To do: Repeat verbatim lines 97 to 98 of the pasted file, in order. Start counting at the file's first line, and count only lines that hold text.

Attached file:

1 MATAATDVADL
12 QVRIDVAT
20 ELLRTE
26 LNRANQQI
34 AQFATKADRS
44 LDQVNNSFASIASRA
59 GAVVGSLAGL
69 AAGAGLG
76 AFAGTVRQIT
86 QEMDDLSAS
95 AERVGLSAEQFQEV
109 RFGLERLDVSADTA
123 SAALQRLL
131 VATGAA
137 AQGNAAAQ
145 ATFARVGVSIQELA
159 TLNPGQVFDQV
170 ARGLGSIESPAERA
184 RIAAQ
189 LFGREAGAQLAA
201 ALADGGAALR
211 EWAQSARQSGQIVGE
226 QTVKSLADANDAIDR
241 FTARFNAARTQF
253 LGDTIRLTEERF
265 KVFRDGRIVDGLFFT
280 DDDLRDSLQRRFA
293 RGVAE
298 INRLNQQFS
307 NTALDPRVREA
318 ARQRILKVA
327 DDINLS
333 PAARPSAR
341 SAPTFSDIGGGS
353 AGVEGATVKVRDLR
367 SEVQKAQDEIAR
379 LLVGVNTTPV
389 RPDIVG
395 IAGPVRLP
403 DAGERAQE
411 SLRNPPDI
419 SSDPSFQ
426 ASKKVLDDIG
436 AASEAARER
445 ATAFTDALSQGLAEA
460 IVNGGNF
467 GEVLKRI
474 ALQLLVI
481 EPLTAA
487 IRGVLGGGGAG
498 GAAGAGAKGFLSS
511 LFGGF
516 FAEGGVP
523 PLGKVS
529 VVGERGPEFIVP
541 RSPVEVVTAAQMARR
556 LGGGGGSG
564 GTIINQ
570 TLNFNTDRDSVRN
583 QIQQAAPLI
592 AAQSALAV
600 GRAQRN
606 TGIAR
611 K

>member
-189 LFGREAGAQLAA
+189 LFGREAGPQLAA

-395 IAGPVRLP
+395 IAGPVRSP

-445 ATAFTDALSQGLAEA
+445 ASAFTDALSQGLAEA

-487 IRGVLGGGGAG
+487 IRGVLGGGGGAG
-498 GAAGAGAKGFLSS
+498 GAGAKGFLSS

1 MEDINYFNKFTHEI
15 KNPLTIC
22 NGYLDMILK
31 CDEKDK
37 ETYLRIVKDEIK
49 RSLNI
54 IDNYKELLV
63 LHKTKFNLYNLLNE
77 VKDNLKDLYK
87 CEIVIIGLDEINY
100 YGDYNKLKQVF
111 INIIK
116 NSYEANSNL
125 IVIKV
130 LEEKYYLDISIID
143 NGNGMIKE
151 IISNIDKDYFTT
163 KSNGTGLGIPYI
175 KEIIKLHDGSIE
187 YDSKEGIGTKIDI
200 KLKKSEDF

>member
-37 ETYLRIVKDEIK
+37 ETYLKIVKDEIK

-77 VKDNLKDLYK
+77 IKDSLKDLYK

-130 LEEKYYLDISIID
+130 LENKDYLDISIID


>member
-37 ETYLRIVKDEIK